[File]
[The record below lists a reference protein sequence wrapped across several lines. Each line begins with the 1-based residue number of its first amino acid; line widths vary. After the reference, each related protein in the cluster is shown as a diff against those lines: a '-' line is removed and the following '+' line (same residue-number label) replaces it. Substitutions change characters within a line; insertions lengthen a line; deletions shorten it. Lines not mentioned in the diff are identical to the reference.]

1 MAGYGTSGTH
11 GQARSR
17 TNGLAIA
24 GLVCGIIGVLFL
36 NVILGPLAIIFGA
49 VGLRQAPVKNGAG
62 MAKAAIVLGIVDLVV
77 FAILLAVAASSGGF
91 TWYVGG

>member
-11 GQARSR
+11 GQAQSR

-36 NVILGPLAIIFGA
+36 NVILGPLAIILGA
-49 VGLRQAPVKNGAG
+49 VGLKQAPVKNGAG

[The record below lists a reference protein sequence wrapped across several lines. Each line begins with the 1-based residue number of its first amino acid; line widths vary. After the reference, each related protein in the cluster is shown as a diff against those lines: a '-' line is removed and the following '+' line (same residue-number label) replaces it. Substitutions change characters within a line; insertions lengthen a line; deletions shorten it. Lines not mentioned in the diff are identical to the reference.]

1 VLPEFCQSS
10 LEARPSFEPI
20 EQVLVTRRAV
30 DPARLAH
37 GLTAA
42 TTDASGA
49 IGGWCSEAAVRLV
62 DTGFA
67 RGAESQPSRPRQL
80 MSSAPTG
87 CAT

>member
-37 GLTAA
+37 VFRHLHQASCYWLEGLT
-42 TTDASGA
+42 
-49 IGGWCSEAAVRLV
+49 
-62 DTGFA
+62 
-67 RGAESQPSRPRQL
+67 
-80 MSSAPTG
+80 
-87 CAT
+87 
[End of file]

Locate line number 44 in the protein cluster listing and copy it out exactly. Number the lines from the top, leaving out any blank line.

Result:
+87 